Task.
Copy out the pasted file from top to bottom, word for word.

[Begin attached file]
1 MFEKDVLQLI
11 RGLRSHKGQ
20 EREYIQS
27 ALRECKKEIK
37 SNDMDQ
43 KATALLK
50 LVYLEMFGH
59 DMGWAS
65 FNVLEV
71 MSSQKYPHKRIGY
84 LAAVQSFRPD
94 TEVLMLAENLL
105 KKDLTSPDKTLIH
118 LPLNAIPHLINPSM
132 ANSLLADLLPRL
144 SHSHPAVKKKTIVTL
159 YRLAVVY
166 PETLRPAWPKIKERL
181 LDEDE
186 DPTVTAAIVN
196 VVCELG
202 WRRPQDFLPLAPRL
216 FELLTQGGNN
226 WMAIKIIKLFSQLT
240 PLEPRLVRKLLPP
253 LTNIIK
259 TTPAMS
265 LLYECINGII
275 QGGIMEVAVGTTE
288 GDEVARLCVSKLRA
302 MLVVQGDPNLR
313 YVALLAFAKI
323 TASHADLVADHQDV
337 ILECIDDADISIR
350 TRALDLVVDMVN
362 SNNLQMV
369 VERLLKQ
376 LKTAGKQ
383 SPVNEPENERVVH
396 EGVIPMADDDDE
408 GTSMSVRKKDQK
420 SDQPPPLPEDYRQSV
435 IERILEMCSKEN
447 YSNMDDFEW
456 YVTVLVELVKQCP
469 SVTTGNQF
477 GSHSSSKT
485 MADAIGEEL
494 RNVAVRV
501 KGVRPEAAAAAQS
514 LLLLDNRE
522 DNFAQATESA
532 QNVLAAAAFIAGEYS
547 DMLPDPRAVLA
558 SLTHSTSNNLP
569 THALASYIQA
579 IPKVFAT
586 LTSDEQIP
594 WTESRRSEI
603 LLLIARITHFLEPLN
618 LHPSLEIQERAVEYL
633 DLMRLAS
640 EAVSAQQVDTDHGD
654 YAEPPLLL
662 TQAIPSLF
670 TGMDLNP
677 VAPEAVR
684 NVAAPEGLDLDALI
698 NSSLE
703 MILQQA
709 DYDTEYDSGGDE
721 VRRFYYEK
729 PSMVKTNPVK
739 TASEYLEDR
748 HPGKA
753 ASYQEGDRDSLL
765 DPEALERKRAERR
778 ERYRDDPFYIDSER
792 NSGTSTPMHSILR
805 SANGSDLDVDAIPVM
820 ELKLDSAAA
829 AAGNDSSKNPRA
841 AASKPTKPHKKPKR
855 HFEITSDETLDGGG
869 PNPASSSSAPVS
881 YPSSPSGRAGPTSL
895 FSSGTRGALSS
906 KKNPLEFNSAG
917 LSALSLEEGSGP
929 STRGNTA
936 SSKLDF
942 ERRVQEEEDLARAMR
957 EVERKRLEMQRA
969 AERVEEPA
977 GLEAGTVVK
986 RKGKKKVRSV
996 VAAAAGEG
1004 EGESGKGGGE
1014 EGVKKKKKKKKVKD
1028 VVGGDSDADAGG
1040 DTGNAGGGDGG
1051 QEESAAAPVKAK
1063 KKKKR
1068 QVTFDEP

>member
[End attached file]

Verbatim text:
1 MFEKDVLQLI
11 RGLRSHKGQ
20 EREYIQS
27 ALRECKKEIK
37 SNDMDQ
43 KATALLK
50 LVYLEMFGH
59 DMGWAS
65 FNVLEV
71 MSSQKYPHKRIGY
84 LAAVQSFRPD
94 TEVLMLAENLL
105 KKDLTSPDKTLIH
118 LPLNAIPHLINPSM
132 ANSLLADLLPRL
144 SHSHPAVKKKTIVTL
159 YRLAVVY
166 PETLRPAWPKIKERL
181 LDEDE
186 DPTVTAAIVN
196 VVCELG
202 WRRPQDFLPLAPRL
216 FELLTQGGNN
226 WMAIKIIKLFSQLT
240 PLEPRLVRKLLPP
253 LTNIIK
259 TTPAMS
265 LLYECINGII
275 QGGIMEVAVGTTE
288 GDEVARLCVSKLRA
302 MLVVQGDPNLR
313 YVALLAFAKI
323 TASHADLVADHQDV
337 ILECIDDADISIR
350 TRALDLVVDMVN
362 SNNLQMV
369 VERLLKQ
376 LKTAGKQ
383 SPVNEPENERVVH
396 EGVIPMADDDDE
408 GTSMSVRKKDQK
420 SDQPPPLPEDYRQSV
435 IERILEMCSKEN
447 YSNMDDFEW
456 YVTVLVELVKQCP
469 SVTTGNQF
477 GSHSSSKT
485 MADAIGEEL
494 RNVAVRV
501 KGVRPEAAAAAQS
514 LLLLDNRE
522 DNFAQATESA
532 QNVLAAAAFIAGEYS
547 DMLPDPRAVLA
558 SLTHSTSNNLP
569 THALASYIQA
579 IPKVFAT
586 LTSDEQIP
594 WTESRRSEI
603 LLLIARITHFLEPLN
618 LHPSLEIQERAVEYL
633 DLMRLAS
640 EAVSAQQVDTDHGD
654 YAEPPLLL
662 TQAIPSLF
670 TGMDLNP
677 VAPEAVR
684 NVAAPEGLDLDALI
698 NSSLE
703 MILQQA
709 DYDTEYDSGGDE
721 VRRFYYEK
729 PSMVKTNPVK
739 TASEYLEDR
748 HPGKA
753 ASYQEGDRDSLL
765 DPEALERKRAERR
778 ERYRDDPFYIDSER
792 NSGTSTPMHSILR
805 SANGSDLDVDAIPVM
820 ELKLDSAAA
829 AAGNDSSKNPRA
841 AASKPTKPHKKPKR
855 HFEITSDETLDGGG
869 PNPASSSSAPVS
881 YPSSPSGRAGPTSL
895 FSSGTRGALSS
906 KKNPLEFNSAG
917 LSALSLEEGSGP
929 STRGNTA
936 SSKLDF
942 ERRVQEEEDLARAMR
957 EVERKRLEMQRA
969 AERVEEPA
977 GLEAGTVVK
986 RKGKKKVRSV
996 VAAAAGEG
1004 EGESGKGGGE
1014 EGVKKKKKKKKVKD
1028 VVGGDSDADAGG
1040 DTGNAGGGDGG
1051 QEESAAAPVKAK
1063 KKKKR
1068 QVTFDEP

>member